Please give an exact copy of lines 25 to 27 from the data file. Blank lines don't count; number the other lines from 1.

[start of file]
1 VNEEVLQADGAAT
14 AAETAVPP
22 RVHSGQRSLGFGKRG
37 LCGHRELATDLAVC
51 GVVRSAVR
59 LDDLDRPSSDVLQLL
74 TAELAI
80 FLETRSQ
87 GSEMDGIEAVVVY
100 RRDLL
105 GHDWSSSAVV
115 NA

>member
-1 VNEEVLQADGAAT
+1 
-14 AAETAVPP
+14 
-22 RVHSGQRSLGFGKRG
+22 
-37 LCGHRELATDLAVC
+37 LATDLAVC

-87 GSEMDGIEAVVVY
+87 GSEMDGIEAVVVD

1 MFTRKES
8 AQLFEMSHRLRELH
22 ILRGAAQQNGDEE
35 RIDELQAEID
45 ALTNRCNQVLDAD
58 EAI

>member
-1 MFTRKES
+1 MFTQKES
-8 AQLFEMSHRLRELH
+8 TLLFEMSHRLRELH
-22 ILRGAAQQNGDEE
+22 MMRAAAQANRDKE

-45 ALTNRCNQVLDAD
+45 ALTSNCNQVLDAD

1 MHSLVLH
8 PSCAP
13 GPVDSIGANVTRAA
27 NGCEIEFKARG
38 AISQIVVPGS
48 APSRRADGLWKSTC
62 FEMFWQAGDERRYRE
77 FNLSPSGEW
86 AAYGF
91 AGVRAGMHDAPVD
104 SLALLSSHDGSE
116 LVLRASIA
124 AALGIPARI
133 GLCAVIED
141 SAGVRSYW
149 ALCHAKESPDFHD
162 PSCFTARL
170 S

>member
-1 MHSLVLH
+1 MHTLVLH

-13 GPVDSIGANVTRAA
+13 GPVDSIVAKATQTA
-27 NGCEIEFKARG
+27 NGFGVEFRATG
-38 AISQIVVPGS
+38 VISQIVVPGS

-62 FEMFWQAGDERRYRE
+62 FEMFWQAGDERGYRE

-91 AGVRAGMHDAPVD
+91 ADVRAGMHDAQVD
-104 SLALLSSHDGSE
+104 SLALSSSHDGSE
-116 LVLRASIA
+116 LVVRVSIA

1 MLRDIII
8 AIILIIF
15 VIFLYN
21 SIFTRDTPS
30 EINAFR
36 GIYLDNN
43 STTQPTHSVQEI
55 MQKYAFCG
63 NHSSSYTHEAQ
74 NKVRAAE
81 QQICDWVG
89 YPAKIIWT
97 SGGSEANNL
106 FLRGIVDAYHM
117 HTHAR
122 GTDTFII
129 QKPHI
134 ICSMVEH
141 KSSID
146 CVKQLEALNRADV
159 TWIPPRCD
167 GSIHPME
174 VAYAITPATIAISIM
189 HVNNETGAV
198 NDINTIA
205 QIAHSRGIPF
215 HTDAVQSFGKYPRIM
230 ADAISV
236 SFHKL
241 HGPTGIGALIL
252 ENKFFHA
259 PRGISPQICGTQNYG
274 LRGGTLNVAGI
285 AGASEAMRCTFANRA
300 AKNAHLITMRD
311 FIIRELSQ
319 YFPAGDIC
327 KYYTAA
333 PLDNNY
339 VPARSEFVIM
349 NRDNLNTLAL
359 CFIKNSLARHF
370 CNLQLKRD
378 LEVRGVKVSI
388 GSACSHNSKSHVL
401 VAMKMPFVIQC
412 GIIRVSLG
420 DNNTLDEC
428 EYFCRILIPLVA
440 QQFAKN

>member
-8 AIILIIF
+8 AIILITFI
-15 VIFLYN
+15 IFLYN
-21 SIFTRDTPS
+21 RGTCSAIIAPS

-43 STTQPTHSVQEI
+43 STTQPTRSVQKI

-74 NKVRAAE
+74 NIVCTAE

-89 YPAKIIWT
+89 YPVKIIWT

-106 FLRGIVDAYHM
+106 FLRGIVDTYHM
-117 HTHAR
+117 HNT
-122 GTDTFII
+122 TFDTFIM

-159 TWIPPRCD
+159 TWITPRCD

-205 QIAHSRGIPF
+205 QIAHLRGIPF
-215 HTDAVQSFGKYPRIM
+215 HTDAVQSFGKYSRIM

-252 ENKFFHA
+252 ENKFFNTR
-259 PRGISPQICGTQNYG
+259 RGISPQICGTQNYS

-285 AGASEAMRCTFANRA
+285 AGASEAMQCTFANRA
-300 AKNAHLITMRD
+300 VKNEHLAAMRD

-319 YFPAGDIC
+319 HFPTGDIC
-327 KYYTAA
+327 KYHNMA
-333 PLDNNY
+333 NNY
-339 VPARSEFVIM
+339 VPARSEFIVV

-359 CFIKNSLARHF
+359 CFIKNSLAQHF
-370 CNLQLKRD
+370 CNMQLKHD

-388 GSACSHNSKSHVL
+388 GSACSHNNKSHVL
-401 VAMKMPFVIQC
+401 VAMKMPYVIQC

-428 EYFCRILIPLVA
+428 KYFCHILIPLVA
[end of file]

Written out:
8 AQLFEMSHRLRELH
22 ILRGAAQQNGDEE
35 RIDELQAEID